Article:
A year into a confirmed Chapter 13 plan, I learned about my client’s hitherto unscheduled car loan when the creditor called up about missed payments. Huh? There was no car loan in the schedules.
This was a loan in the debtor’s name, secured by a car titled to his significant other and paid, or in this case, not paid, by the girlfriend.
When challenged by my staff asking what’s this all about, the client replied, “But Cathy said it would be OK“.
Probably so, as I think about it. But “OK” to do what?
The question was “will they take the car“, to which I undoubtedly said “no, so long as you pay for it.”
What the client heard, apparently, was that it was OK not to list the debt, despite my written and oral admonitions to the contrary throughout the relationship. Do I feel like we are parsing the meaning of “is”?
Which brings me to the point about the need for clarity in our communications with clients.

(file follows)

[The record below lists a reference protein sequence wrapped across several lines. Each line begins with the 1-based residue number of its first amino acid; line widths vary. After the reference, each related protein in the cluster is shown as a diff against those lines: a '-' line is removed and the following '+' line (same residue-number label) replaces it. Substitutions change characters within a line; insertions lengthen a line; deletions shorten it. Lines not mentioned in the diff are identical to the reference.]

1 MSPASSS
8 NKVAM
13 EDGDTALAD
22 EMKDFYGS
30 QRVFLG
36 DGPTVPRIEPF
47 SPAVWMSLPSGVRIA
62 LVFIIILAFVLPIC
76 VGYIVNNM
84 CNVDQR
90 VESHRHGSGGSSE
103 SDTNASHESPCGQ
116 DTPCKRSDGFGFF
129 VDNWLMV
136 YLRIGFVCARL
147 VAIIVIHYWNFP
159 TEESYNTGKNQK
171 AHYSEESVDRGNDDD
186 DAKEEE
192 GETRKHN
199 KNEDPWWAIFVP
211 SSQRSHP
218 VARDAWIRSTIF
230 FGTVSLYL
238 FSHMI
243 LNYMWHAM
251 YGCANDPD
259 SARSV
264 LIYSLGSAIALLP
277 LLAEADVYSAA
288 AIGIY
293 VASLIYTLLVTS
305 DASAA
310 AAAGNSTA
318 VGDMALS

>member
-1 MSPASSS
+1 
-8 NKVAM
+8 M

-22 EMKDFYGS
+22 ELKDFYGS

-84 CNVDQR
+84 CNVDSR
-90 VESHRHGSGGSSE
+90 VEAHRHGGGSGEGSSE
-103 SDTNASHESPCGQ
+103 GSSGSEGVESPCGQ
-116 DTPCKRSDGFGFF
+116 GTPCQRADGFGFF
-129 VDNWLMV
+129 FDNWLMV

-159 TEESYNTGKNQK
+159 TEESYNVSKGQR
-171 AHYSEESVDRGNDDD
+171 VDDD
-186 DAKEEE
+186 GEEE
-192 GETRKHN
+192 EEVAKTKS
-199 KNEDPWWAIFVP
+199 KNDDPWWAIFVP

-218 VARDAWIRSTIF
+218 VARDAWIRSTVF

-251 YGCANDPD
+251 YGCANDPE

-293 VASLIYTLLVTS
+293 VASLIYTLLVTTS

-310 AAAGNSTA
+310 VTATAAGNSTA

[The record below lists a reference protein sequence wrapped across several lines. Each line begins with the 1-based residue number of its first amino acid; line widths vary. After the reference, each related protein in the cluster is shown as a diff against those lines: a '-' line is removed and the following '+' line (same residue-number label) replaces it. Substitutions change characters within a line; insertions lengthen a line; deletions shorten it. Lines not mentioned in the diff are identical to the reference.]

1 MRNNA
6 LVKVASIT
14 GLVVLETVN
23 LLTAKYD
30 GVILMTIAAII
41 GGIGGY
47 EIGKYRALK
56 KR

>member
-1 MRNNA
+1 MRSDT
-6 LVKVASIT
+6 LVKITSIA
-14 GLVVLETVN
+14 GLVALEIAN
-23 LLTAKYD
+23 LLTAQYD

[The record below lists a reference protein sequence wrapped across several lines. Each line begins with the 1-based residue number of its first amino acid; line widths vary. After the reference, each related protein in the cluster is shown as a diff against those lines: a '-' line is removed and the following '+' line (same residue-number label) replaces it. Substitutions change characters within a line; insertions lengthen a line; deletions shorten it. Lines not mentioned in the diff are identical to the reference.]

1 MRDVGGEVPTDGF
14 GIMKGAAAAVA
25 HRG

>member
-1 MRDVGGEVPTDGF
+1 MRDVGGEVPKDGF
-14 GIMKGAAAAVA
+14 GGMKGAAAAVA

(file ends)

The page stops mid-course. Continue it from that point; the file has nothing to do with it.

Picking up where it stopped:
Sometimes, the misunderstanding is willful, more often it is innocent, but as consumer lawyers, we need to remember that what we say to clients gets filtered through their fears, goals, and misconceptions. What sticks in their brains is not necessarily what went in their ears.
What I learned from this debacle was to be clear and repetitive about my answers to those questions the client is clearly concerned about. My reassurances need to be specific, not general, when the issue is about what goes in the schedules. And I need to be alert to the ways a client can miss my point.
After all, they can misunderstand you to the depth, breadth, and height of our field of law.
Image courtesy of Eugene.